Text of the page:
ALLENTOWN, PA – Three years ago, run-down tattoo parlors and pawnshops dominated Hamilton Street, the main drag in Pennsylvania’s third-largest city.
Now they’re gone, replaced by high-tech firms, high-end restaurants, and a burst of construction activity. In 22 months, seven buildings of at least 10 stories have gone up along Hamilton Street, and two older buildings were rehabbed. The centerpiece is the PPL Center, a new, gleaming, 10,000-seat arena that this week opens as the new hockey home of the Lehigh Valley Phantoms, the Flyers’ minor league affiliate.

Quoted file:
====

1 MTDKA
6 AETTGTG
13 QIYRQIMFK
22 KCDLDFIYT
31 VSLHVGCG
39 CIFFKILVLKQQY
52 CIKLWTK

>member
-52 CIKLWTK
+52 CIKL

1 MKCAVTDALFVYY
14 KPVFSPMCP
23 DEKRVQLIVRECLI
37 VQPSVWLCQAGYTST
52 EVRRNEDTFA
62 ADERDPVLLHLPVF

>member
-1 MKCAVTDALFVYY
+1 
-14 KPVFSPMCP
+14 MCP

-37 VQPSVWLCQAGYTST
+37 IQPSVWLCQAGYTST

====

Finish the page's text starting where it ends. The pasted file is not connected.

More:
Bolstered by special legislation that diverts most of the state taxes on new development within a 130-acre urban zone, supporters say what’s happened in Allentown could be a blueprint for other long-suffering small cities eager to shed their industrial past.
“I think we’re trying to change the Allentown identity,” Mayor Ed Pawlowski said over lunch Thursday at the Hamilton, one of five new downtown restaurants. “It was so jerry-rigged over the years there wasn’t much of an identity left.”